**This is a great fast for those who tend to overeat, especially sweets which throws off the balance of good bacteria in the gut.  In these cases, cutting out all suger, even fruit sugar is important during the fast.  Also good for those who tend to be cool or deficient in an organ system.

3.  Juice Fast: 
 Vegetable OR fruit juice only made from fresh organic produce and drunk immediately. A high-powered juicer is necessary for this fast. Bottled juices are not appropriate for fasting due to the qualityfor a variety of r It's best to choose one or two vegetables or fruits to focus on for the duration.  Water and unsweetened herbal teas can also be taken.
**This is a helpful fast for those struggling with chronic illness.  In a follow-up post I will outline which fruits and vegetables, according to Chinese Medicine theory treat which imbalances.  Daikon radish, for instance is great for clearing phlegm from the head and lungs.  Celery is excellent for draining edema, etc.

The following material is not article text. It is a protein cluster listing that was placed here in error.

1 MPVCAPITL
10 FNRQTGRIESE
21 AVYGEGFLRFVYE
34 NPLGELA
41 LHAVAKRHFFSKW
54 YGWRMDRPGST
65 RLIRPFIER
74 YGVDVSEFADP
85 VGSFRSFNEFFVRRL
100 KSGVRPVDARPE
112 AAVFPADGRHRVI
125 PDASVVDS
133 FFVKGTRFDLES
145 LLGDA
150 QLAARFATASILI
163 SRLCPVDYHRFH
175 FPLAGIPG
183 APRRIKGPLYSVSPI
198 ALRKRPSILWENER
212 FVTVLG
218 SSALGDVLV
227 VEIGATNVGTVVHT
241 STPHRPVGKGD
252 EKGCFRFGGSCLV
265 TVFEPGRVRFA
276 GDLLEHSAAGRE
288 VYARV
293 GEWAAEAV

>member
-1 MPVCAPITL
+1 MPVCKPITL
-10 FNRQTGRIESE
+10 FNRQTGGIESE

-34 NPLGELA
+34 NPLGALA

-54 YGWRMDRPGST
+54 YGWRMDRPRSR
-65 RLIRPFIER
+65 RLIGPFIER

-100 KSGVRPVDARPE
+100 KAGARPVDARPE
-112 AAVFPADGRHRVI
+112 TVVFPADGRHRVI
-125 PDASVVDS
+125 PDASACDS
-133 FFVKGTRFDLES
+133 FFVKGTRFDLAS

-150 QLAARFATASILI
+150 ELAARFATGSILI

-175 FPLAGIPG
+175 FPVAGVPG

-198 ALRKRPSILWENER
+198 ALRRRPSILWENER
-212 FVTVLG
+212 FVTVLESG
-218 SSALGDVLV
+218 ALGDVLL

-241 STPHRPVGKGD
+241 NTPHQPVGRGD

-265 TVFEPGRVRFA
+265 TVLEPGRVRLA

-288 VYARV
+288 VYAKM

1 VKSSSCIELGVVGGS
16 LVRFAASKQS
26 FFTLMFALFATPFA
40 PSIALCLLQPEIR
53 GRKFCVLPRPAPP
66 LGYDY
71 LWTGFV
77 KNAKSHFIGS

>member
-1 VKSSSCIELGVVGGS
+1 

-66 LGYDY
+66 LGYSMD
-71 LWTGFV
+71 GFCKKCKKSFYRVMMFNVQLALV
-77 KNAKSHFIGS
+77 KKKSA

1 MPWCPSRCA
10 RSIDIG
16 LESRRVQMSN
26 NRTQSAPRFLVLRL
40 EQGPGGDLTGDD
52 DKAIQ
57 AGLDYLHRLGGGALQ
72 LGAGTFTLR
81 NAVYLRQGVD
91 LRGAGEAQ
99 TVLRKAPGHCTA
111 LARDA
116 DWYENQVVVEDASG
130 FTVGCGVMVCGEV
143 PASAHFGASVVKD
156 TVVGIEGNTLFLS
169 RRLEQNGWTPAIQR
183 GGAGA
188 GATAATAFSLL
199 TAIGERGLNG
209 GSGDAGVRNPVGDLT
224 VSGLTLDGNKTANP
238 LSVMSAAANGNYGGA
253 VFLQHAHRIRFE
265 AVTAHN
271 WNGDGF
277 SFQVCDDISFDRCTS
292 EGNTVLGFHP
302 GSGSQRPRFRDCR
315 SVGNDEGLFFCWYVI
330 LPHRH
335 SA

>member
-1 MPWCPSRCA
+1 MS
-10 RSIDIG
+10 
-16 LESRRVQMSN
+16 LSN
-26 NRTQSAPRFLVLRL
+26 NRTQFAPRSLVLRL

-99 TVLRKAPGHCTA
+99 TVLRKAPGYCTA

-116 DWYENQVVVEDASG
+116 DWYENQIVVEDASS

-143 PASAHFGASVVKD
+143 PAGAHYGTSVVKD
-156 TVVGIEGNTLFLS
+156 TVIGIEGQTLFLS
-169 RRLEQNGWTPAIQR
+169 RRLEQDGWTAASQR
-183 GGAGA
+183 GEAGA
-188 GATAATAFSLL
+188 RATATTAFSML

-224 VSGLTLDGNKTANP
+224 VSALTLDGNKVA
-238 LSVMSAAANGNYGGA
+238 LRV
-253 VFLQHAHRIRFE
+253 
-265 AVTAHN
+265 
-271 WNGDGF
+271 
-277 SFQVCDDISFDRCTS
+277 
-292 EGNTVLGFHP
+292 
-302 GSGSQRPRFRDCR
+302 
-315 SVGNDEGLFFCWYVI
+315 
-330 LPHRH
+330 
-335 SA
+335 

4.  Absolute Fast
The absolute fast consists of no food or drink taken for 36 hours.  Begin at 7 pm the first evening and end early the second morning.  This type of fasting should be prepared for by beginning with one of the above fasts for a day or so, especially if you are new to fasting.  This type of fast can accomplish more in 36 hours than the others can over a week or so.  The Native Americans would typically fast on air for four days, sometimes up to 40. 
This type of fast is quite helpful for those who suffer water retention, excess body weight, candida overgrowth, or sluggishness.  This type of fast is not advised for the thin or overheated person.